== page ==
By Jason Byassee
[Editor's Note: This post is part of the Patheos Book Club conversation about the new book Who Is My Enemy? by Lee C. Camp)
There was a distinct moment when I went from liking this book to loving it. Peeking ahead I noticed the subhead, “You are doing the very same things.” Immediately I conjured an image: the author drinking tea in an Arab coffee house with a bearded cleric who is arguing that America terrorizing with missiles is no different from Muslim extremists doing so with suicide belts—the tired old moral equivalency.
My, did I guess wrong. That section in Who is My Enemy? describes St. Paul’s rhetorical trap in the Epistle to the Romans. Paul describes Gentiles’ sins in delicious detail before turning on his readers, announcing they do the very same things (Romans 2:1). Even though I myself have tried hard to scrub from my mind harmful western images of Muslims, one came involuntarily, defending me from Paul’s accusing finger at my own sins. That’s the greatness of Camp’s book: by the end you’ll be asking why you and your church are not more faithfully Christian.
I’m charged to ask questions of Camp rather than review or simply praise him.
1) You open with a description of the death of Osama Bin Laden, and ask whether his killing is simply an extension of Bin Laden’s own ways. Is this fair? I immediately thought of when I heard that Joseph Kony’s number 2 in the Lord’s Resistance Army, Vincent Otey, had been killed. I mentioned to a Ugandan friend that this was a shame, that we should never celebrate death. This man, committed to non-violence, shook his head. “I will shed no tear for him,” he said. “Those who live by the sword die by the sword.” While I don’t think American Christians should have taken to the streets in celebration after something so grim as a death, I do feel the world is a better place without him in it. I think I can think that without being a crusader or jihadist, can’t I?
2) You describe well the way Christians in America often bring up Islam’s penchant for violence, compare it unfavorably with Christianity’s profession of peace, and then turn to the Old Testament to justify violence against the very ones they sound suspiciously like. You put this succinctly and convincingly. Yet I wonder how much of this is colored by your own location in a conservative church in Nashville? I wonder whether Christians even in the US, say, in New England or on the west coast, places more post-Christian or non-Christian, have the same experience you describe? There’s an element of the anecdotal in your work (as in all of ours—you’re just more honest about it) that makes for strong writing, and I find it convincing, but will readers necessarily outside the bible belt?
3) One of your strongest claims is this: “For contemporary Christians to argue that the Old Testament legitimates war-making is to argue that Jesus was not the Messiah.” Strong, as I say, but I wonder if it’s fair. The Just War tradition which you articulate with fairness throughout the book is a specifically Christian tradition that draws on the OT without denying Jesus’ lordship. Clearly you think they’re wrong to do this, but the bulk of the church through time has thought otherwise, and to do so is not necessarily to fail to recognize Jesus as messiah. Surely a committed just warrior, willing to die rather than defend his own life, could be willing to kill to defend a vulnerable neighbor, and not thereby denounce Jesus’ coming kingdom, right? He just affirms it differently than you.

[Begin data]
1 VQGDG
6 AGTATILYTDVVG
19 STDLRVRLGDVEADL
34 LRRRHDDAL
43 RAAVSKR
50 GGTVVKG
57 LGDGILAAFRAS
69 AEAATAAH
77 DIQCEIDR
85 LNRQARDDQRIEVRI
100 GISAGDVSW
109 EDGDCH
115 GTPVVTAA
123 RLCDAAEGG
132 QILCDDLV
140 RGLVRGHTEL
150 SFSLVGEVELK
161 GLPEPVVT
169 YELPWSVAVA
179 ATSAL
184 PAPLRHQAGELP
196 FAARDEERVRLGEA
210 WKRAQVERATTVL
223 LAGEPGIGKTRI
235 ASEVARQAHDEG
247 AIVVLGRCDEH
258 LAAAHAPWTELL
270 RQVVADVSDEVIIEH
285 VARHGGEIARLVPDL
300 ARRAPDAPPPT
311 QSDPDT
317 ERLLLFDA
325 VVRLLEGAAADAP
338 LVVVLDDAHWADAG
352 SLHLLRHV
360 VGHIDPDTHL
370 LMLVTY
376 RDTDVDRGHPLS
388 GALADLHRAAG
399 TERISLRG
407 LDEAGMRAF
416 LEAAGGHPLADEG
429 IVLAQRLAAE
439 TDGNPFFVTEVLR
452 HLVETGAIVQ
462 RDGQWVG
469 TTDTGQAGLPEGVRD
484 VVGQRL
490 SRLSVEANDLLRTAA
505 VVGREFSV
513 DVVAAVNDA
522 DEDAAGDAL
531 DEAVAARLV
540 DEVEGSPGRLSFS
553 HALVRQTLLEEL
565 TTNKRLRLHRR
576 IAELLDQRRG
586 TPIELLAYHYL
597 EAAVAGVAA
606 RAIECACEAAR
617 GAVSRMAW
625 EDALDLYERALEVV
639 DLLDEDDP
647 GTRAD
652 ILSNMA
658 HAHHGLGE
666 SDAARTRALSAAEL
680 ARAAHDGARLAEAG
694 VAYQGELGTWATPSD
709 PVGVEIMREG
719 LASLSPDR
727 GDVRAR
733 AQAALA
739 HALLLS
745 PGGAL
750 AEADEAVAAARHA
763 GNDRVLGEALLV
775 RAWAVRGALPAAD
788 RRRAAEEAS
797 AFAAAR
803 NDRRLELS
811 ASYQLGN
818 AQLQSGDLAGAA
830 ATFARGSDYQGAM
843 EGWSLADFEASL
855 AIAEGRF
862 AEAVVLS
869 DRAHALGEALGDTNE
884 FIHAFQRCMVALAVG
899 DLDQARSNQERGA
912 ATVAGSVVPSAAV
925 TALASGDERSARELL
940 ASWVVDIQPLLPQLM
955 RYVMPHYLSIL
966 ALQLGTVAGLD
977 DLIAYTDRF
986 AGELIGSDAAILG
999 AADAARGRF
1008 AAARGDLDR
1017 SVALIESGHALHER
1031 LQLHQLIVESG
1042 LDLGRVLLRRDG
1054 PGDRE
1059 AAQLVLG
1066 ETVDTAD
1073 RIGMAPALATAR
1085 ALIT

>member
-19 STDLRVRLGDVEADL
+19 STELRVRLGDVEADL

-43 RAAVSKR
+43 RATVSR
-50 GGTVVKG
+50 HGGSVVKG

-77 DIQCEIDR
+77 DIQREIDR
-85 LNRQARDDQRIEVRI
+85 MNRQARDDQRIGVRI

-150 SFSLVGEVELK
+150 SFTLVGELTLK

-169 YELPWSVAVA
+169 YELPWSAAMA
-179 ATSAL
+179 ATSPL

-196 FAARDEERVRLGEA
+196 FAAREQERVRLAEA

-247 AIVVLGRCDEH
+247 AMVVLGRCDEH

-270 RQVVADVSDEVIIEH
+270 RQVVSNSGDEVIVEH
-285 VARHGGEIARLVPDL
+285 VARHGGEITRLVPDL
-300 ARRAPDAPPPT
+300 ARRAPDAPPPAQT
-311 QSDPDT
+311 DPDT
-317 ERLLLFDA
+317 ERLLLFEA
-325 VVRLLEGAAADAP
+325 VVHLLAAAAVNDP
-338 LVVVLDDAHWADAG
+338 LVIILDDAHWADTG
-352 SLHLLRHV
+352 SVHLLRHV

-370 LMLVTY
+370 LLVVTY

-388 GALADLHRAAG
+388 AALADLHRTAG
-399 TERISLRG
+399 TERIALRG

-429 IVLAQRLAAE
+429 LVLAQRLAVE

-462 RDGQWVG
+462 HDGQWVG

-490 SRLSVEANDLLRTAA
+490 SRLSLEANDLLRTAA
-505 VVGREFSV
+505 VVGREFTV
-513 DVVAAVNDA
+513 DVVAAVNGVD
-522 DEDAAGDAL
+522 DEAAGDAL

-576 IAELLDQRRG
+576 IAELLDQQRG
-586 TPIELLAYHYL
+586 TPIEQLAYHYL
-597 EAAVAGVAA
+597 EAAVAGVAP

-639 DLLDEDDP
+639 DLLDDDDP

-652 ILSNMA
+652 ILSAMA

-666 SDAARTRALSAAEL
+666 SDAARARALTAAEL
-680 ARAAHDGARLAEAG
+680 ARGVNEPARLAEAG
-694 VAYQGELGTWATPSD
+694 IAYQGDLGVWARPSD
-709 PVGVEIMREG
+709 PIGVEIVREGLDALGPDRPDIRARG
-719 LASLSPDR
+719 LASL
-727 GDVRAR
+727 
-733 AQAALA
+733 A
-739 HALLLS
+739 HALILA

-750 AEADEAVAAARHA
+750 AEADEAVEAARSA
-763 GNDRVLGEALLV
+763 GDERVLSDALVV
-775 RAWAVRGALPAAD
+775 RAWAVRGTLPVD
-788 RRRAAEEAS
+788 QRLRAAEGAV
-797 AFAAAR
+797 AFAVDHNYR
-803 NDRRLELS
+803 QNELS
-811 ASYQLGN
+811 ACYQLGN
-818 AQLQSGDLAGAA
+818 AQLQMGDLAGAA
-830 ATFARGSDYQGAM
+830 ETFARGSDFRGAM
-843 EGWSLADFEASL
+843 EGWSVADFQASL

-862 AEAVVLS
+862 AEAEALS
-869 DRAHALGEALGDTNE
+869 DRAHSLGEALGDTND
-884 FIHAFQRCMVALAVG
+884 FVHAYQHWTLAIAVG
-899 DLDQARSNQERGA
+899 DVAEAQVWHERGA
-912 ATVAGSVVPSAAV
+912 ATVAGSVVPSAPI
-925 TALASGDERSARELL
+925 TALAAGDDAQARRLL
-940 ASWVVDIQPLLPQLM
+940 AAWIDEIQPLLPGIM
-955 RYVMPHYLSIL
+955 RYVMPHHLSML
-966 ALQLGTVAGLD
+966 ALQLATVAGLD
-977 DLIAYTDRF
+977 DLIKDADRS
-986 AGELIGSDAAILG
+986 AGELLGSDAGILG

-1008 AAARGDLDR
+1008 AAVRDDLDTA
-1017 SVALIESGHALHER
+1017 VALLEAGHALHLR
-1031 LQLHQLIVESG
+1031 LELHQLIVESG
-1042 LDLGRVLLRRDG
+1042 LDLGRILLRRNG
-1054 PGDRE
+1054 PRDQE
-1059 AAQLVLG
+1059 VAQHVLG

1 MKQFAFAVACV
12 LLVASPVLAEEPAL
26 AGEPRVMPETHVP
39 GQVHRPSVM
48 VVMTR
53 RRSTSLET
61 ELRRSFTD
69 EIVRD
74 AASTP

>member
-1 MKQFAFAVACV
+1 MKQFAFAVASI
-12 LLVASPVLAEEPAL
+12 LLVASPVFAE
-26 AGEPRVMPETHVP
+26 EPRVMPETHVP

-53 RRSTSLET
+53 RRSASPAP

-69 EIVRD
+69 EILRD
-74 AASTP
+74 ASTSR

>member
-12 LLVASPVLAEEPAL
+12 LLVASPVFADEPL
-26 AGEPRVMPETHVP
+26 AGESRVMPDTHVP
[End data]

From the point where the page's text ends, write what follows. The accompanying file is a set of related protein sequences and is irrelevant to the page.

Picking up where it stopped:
4) You argue we Christians should remember our own failings in our history of perpetrating violence, from crusaders boiling and eating Muslims to Allies firebombing and nuking civilian populations. How do we go about doing this in church? You mention quickly praying Twain’s war prayer, which would be powerful indeed. How else? Have you seen liturgical examples that would be helpful?
5) You work hard to present Islam charitably, and this is part of your book’s beauty. Forgive me if I wonder whether you go too far in this toward idealizing Muslim history and practice the way your rhetorical opponents do with their Christianity. For example, you describe the way Muslims offer protection to religious groups that support the common defense and pay a tribute. Fair enough. In my experience with Christian minorities in those Muslim countries, they note these Muslim policies mean they cannot evangelize and so not only cannot grow, but can’t actually practice a faith that requires them to evangelize. Muslim countries are famously impatient with Christian missionaries from elsewhere, even though the west, for all its harmful public rhetoric about Islam, still lets Muslims build new mosques, spread their faith, practice it openly etc. What do you make of, say, Pope Benedict’s calls for reciprocity—equal openness to Christianity in Muslims countries to that offered by the west to Muslims?
6) Finally you hint in several places that Christian rhetoric and practice on war ends up in the same place as Islamic, only without the elegance: “too often the Christian performance has failed to get to the nobility of the Muhammad story” (151) I wonder if this is fair in two directions. One, Christianity has its own minority story of non-violence (you point to this often), including monks, nuns, and priests throughout Catholic tradition, the Mennonites, and contemporary peace movements. Two, if Muslims have something very similar to Just War Theory, has their tradition really been any more successful in restraining violence than ours has been? Once you open the floodgates on violence isn’t human nature such that our arrows grow “drunk with blood” (Deut 32) whether we’re Christian or Muslim?
Jason Byassee is senior pastor of Boone United Methodist Church in Boone, NC, and a fellow in theology and leadership at Leadership Education at Duke Divinity School.